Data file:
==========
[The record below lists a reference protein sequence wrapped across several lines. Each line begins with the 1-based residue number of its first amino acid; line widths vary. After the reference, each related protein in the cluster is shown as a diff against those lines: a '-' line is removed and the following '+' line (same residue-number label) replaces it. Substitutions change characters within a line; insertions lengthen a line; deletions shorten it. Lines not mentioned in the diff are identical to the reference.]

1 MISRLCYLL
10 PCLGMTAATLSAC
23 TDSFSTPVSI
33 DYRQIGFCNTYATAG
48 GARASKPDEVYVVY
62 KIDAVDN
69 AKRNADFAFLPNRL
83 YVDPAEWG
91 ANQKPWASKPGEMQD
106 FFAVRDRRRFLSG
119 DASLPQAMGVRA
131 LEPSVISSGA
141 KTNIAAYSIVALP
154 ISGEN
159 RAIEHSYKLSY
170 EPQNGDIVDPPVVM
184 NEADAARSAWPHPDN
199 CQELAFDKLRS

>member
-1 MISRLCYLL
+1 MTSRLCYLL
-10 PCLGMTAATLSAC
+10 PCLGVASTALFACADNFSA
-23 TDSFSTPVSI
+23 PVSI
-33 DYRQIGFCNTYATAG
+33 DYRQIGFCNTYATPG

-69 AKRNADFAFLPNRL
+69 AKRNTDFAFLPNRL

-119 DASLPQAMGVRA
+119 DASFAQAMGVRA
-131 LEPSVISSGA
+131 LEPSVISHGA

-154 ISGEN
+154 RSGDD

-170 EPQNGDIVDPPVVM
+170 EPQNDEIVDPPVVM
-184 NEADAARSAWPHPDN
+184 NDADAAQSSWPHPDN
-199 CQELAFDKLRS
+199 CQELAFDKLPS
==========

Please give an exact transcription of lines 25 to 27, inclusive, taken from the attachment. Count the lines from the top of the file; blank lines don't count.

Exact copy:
-23 TDSFSTPVSI
+23 PVSI
-33 DYRQIGFCNTYATAG